An eruption of the Hunga Tonga Hunga Ha-apai underwater volcano on 15 January caused a tsunami and ash fall in Tonga, with a 5km wide and 20km high plume of ash, steam and gas. The eruption was one of the biggest in Tonga in the past 30 years. Following the eruption, a tsunami wave of 1.2 metres hit the coastline in and around the capital city, Nuku’alofa, causing flooding and damage to buildings and infrastructure. The scale of the damage on the main island of Tongatapu, where the capital is located, and other outlying islands is still unclear at the time of reporting due to access and communication challenges.
The main island Tongatapu remains covered with approximately 2 cm of ash and there are concerns about access to safe water, damage to crops and air quality. Satellite imagery also suggest that there is ash coverage, damage to infrastructure and houses, and flooding across multiple other islands. As of 17 January, there has been particular concerns about the situation in two small low-lying islands, Mango and Fonoi. On 17 January, Australia and New Zealand conducted surveillance flights to determine the scale of the damage and likely needs. Following the eruption, tsunami warnings were issued for Fiji, Samoa, and Vanuatu, as well as for Japan, Australia, New Zealand and the US, although these have been lifted. The volcano remains active.
UN agencies and NGOs working in Tonga are preparing to respond to emerging needs, with support from humanitarian partners through the Pacific Humanitarian Teams in Fiji.
On 14 January, a 6.7 magnitude earthquake at a depth of 10 km struck offshore near the coast of southern Banten province and caused damages to an estimated 1,700 houses. The earthquake was also felt in the capital ciy Jakarta, home to some 11 million people.
The Indonesian Meteorological, Climatological and Geophysics Agency (BMKG) has recorded more than 40 aftershocks, including two above 5.0 magnitude.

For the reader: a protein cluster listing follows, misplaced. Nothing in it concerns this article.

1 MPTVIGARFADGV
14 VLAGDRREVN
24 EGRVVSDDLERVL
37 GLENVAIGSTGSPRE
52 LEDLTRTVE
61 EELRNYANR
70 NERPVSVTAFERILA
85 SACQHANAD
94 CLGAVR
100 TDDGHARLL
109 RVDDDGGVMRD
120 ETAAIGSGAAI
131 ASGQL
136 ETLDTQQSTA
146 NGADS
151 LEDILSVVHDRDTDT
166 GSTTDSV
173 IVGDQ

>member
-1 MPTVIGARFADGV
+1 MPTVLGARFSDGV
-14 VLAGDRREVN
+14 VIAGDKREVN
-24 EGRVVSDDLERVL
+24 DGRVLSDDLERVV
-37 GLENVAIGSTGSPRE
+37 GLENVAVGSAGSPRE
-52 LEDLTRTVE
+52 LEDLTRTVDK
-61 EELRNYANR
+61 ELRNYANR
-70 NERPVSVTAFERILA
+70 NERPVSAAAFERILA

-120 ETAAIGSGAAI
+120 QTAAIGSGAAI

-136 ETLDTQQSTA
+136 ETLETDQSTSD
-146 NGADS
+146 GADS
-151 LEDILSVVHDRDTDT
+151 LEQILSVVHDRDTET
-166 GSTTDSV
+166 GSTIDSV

Local government agencies, the Indonesian Red Cross, and the Ministry of Social Affairs are conducting assessments and providing basic humanitarian needs, including food, water and shelter.
Fighting between the Myanmar Armed Forces (MAF) and ethnic armed organisations (EAOs) and/or local People’s Defence Forces (PDFs) continued during the reporting period, with heavy shelling and airstrikes, mainly in Kayah and Kayin states. As of 13 January, more than half the population of Loikaw Township in Kayah State have been displaced to community centres, religious buildings and into the jungle. An estimated 5,000 people sought refuge in Taunggyi Township in southern Shan, while 1,000 people fled to Mae Hong Son Province in Thailand. At least 650 houses and other civilian properties, including churches, monasteries and schools have reportedly been burnt or destroyed in Kayah State since May 2021. In Kayin State, more than 22,000 people have been forced to flee their homes since mid-December 2021. Overall, according to UNHCR, as of 10 January 2022, an estimated 377,800 people remain internally displaced in Myanmar, including 200,400 IDPs (53 per cent) in the southeast and 157,500 IDPs (41 per cent) in the northwest. About 2,800 people remain displaced in Thailand.
A 5.3 magnitude earthquake at a depth of 18.8km struck in Qadis District, Badghis Province, on 17 January. Initial reports indicate that 26 people were reportedly killed, four people injured, and hundreds of houses were damaged or destroyed. Heavy rains in the area prior to the earthquake reportedly rendered mud brick houses more vulnerable to damage. People whose homes have been damaged or destroyed are being hosted by their relatives and other members of their communities. Preliminary reports indicate that food, shelter, and non-food items, and heating materials are most urgently needed. An inter-agency assessment team is being deployed to the affected areas in Qadis District on 18 January. Initial emergency support will also be provided in the form of hot meals, mobile health teams, and the distribution of water purification tablets, hygiene kits, and water kits. 4